From Paris to Prahran, this gastropub serves up French classics alongside a few contemporary twists.
Fusing classy food with a casual pub buzz was Jacques Reymond's vision for L'Hotel Gitan. Monsieur Blanc introduced a bohemian 'gypsy' twist to his long-running Michelin-style repertoire.
Accessible and appealing, L'Hotel Gitan really is the epitome of the gastropub concept he was wanting, even ten years after first opening. It's refined dining in a smart casual setting. And the setting is certainly beautiful. The art deco bones of this stunning building have been primped and preened to produce a marble, brass, mirrored and tiled thing of beauty.
The waitstaff are smartly dressed and know their way around the food and drink offerings. As for the menu at L'Hotel Gitan, it is one that encourages sharing.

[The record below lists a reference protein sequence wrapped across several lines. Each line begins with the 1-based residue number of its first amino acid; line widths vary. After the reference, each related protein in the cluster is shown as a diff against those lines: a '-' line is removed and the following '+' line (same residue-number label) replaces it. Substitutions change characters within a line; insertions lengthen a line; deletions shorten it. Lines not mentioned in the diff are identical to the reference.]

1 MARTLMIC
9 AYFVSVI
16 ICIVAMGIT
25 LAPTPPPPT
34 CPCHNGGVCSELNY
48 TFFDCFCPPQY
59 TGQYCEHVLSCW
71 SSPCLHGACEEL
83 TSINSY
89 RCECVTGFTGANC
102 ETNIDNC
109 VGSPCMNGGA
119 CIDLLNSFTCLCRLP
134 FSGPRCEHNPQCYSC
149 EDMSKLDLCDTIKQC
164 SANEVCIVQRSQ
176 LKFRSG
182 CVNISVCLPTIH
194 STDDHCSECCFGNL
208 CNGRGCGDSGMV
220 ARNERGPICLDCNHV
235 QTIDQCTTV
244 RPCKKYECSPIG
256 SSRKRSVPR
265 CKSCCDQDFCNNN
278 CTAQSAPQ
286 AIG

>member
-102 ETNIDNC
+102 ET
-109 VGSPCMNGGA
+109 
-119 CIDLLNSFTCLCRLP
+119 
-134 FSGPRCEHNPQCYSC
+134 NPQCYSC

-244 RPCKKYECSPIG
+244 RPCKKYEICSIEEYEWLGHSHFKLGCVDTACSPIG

There are three sections: petite, moyen and plat principal. The petite section comprises single-serve tasters, from freshly shucked oysters to crisp cheddar and broccoli croquettes right through to jamon serrano offering. Moyen offers slightly more substantial dishes, such as the whole roasted king prawns and Gitan steak tartare: a freshly sliced beef fillet in a slightly spicy dressing, served in crisp lettuce leaves. As a plat principal, you have a choice of duck breast, a rockling colbert, a fragrant farmed Humpty Doo barramundi, a coq au vin pithivier or a grilled lamb backstrap.
Desserts at L'Hotel Gitan include a creme brûlée, a fondant au chocolat and a selection of cheeses — best enjoyed by the fireplace on a cold winter's eve.
The wine list features some local drops but has a far greater variety of European labels on offer. Beers have also been amped up lately, with a selection of Aussie and International brews on tap (and a few ciders) alongside some craft bottles and cans of beer.
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